The Federal Perkins Loan has been offered to students since 1958 and was set to offer assistance to students with low income and few other options. Now it stands to lose its place at Lane due to a combination of poor timing, confusion in congress and a lack of eligible students.
“It was really meant to help minorities, first-time college students and extremely low-income students,” Cynthia Deshpande, Lane student accounts loan advisor, said in an interview with The Register-Guard.
One of the many advantages of this Loan is that if a student were to go into some sort of public service, such as military or EMT, it would cancel any and all money owed on the debt.
Helen Faith, Director of Financial Aid at Lane, believes that the Program itself is on its final legs.
“The value of the program has not kept up with the cost of school,” said Faith.
The cost of college has risen almost 1,120 percent in the last 30 years according to a study conducted by Bloomberg.
“We ended it on Oct. 1, 2015. There were too few student in the summer terms that were eligible,” said Faith. “Then congress placed a two year extension on the program.”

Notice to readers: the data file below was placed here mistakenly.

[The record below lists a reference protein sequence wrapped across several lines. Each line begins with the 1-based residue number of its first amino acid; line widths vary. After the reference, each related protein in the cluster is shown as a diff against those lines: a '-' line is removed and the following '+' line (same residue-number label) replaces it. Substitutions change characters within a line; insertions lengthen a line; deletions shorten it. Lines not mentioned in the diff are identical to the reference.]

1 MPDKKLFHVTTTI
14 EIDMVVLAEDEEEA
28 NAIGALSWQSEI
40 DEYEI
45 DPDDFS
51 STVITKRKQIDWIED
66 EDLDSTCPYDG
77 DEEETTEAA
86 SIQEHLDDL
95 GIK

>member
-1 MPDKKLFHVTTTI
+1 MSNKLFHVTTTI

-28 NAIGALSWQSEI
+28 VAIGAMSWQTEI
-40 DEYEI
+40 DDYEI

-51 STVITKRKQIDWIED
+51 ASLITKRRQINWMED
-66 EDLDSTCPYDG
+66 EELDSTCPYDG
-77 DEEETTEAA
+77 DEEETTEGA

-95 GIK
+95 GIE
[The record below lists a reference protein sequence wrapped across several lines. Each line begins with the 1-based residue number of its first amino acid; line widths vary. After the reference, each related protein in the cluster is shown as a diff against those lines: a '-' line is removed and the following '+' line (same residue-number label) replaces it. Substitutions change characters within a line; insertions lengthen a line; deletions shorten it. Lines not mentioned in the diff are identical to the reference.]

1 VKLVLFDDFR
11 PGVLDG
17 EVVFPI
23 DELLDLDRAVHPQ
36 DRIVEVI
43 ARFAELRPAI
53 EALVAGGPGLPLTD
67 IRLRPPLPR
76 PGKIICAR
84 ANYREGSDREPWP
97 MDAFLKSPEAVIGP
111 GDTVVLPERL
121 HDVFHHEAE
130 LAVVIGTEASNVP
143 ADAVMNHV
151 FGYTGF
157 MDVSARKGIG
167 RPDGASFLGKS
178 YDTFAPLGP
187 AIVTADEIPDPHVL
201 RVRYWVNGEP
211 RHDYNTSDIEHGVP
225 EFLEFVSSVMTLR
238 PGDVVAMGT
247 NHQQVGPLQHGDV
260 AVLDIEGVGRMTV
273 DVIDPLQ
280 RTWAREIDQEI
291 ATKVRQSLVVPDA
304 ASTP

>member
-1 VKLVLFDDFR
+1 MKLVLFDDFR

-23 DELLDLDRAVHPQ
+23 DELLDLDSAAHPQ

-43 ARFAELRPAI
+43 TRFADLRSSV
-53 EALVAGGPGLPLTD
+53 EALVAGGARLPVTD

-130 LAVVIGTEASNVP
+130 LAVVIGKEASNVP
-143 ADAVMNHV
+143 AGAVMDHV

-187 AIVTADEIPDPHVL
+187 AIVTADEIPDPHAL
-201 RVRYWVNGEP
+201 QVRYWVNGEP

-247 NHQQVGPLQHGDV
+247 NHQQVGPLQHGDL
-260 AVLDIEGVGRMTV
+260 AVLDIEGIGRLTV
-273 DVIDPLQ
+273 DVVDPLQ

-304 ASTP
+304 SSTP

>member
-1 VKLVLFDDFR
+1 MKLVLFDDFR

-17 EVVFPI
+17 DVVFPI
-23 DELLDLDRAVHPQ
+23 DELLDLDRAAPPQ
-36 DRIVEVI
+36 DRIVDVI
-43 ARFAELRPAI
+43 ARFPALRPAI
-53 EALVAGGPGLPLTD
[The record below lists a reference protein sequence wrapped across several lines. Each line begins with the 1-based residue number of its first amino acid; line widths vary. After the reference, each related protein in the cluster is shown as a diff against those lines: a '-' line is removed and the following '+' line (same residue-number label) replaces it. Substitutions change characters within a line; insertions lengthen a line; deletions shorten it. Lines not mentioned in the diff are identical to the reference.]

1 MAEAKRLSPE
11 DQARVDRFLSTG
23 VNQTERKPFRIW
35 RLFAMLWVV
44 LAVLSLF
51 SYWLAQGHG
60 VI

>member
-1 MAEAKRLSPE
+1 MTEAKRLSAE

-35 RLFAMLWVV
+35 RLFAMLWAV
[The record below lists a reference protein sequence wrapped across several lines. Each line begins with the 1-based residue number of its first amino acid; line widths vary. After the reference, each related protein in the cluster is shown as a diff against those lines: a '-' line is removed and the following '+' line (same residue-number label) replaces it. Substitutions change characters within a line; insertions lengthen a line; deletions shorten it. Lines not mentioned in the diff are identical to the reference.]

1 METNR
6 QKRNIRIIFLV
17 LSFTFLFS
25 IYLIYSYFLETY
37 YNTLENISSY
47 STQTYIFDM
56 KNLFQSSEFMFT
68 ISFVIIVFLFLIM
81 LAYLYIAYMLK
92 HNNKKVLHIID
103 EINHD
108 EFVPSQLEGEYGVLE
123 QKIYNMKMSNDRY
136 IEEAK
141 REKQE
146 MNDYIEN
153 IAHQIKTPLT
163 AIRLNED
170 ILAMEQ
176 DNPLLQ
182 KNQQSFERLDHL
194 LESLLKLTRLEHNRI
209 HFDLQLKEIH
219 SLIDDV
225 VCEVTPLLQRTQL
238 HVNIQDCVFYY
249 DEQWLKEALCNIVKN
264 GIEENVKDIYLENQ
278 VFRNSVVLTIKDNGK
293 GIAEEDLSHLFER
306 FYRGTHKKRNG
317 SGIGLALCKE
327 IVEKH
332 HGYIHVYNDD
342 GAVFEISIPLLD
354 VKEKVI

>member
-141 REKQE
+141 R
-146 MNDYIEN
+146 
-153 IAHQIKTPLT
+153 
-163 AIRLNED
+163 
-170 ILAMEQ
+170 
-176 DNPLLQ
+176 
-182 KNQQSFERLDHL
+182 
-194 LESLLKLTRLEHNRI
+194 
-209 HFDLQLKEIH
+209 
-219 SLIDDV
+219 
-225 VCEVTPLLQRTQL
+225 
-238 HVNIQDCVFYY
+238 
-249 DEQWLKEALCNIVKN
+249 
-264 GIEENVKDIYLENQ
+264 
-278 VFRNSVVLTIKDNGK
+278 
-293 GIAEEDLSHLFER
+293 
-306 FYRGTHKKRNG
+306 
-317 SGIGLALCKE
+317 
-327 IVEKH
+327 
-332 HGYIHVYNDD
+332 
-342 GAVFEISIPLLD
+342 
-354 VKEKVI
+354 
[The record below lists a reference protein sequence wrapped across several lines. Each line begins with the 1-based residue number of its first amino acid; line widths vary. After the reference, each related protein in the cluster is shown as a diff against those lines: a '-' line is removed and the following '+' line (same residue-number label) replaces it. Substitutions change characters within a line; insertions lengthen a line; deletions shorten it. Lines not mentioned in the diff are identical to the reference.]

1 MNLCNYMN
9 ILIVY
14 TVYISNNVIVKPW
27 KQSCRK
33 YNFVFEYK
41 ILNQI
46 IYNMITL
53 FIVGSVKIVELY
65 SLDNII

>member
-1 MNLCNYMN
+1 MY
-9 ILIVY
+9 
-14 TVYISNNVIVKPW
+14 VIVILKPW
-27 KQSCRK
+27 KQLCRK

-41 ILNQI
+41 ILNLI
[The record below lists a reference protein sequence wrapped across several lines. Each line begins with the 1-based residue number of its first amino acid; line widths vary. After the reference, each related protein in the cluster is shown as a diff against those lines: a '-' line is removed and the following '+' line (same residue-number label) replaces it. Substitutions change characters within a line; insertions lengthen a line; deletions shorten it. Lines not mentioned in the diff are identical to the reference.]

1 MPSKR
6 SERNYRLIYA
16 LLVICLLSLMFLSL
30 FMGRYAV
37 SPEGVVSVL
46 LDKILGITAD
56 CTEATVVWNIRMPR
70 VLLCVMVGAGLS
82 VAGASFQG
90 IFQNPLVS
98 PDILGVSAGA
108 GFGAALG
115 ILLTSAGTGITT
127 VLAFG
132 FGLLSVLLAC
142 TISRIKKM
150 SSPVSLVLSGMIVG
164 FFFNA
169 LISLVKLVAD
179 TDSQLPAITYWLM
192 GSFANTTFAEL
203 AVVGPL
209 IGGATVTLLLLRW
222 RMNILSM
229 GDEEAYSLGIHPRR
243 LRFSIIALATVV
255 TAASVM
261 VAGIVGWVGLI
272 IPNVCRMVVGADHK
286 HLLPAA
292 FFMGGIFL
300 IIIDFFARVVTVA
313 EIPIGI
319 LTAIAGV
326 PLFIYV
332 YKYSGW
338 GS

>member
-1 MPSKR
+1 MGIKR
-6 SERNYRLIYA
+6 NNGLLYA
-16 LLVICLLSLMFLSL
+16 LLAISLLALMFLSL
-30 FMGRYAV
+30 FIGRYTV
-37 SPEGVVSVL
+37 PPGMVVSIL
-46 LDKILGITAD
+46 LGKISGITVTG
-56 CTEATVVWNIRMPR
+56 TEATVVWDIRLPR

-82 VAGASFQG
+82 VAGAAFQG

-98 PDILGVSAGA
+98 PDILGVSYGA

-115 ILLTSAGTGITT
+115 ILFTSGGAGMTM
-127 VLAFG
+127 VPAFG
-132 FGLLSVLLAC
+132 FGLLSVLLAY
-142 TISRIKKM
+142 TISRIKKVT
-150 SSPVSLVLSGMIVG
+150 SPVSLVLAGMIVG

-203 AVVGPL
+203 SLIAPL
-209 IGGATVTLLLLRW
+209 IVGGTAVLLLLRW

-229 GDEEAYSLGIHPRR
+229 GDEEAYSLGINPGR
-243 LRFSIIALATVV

H.R 3594, the Federal Perkins Loan Program Extension Act of 2015, was not only an extension of the program but also the final nail in the coffin. It prohibits any further automatic extensions on the Perkins Loan and is almost certainly the end for it.
“We are waiting for guidance,” said Faith, referring to the financial aid department’s confusion on where to go with the program from here.
Many Lane students are less than happy about the turn of events.
“The college should be trying to do everything it can for its students.” said Megan Kain, a double major in writing. “Its sad, it’s frustrating because that money can help a lot of people. Maybe they can collaborate so the school can get the help they need with figuring out the loan.”